Lincoln Park?

#1
I live a mile or so from Lincoln Park am thinking of fishing it tonight after work. Is anyone willing to pass on any tips. I'm planning to fish some Clouser Minnows I have, but really am not that adept at fishing the salt water.

I've heard of Les Johnson's book on fishing Sea Run Cutts in the salt, but haven't picked it yet, though I plan to soon.

I have a 7 weight with floating line (my 5 weight sage reel and intermediate line was stolen from my truck), so that's the gear I'll be using.

-Jeff
 

Richard E

Active Member
#3
I live a mile or so from Lincoln Park am thinking of fishing it tonight after work. Is anyone willing to pass on any tips. I'm planning to fish some Clouser Minnows I have, but really am not that adept at fishing the salt water.

I've heard of Les Johnson's book on fishing Sea Run Cutts in the salt, but haven't picked it yet, though I plan to soon.

I have a 7 weight with floating line (my 5 weight sage reel and intermediate line was stolen from my truck), so that's the gear I'll be using.

-Jeff

You just need to put in time. LP can be tough at times, and rewarding at times.

If you don't have one, you need to either build yourself a stripping basket or buy one. Don't buy the mesh style, get a hard sided stripping basket. IMHO, it's one of the most important items you can own and use when fishing from the beach. :thumb:
 
#4
Richard and Ethan,

Thanks for the replies. I don't currently have a stripping basket, so I'll add that to my list of must-haves. I'm pretty excited to give it a go.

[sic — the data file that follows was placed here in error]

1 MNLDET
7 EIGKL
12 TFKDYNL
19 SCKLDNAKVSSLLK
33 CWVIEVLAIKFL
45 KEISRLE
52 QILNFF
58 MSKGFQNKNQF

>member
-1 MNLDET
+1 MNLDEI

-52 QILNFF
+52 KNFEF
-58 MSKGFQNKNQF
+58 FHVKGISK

I fished Golden Gardens a few times years ago and landed 1 cutt, which was amazingly fun. I also had some fish follow my fly, but was never able to tell what it was.

Thanks again,
Jeff
 

Richard E

Active Member
#5
Richard and Ethan,

Thanks for the replies. I don't currently have a stripping basket, so I'll add that to my list of must-haves. I'm pretty excited to give it a go.

I fished Golden Gardens a few times years ago and landed 1 cutt, which was amazingly fun. I also had some fish follow my fly, but was never able to tell what it was.

Thanks again,
Jeff
Try fishing from a beach, lots of weed in the water, fast current, without a stripping basket. You'll scurry home to make one (Rubbermaid dishpan $5, drill about a 3/8" hole in the corner/rim, drill a couple of holes in the bottom side of the pan (to drain water), and attach a bungee cord, as your belt, to those 3/8" holes). Orvis arguably makes the best stripping basket, though at $60 it's steep for some. However, I look at it like buying a fly line; it's about the same amount, and it's a darn important piece of gear for beach fishing. Get one, you'll love it.
 
#6
Richard,
I'm curious why you recommend a hard-sided vs mesh stripping basket. I've been using a mesh basket, and tried a buddy's hard-sided briefly, but didn't enjoy the experience. (I kept rapping my hand on the side, but no doubt due to operator error, I admit.) What I DON'T like about my mesh basket is that it doesn't have cones, which seems to help with coiling problems. So, I'm interested in your preference, coming from someone with much more experience than me. Thanks.